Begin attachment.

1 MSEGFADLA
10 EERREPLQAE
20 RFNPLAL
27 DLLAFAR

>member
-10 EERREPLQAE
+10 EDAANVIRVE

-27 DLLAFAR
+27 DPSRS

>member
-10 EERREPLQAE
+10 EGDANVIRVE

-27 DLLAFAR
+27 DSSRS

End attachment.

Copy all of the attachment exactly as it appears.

1 MSEGFADLA
10 EERREPLQAE
20 RFNPLAL
27 DLLAFAR

>member
-10 EERREPLQAE
+10 EDAANVIRVE

-27 DLLAFAR
+27 DPSRS

>member
-10 EERREPLQAE
+10 EGDANVIRVE

-27 DLLAFAR
+27 DSSRS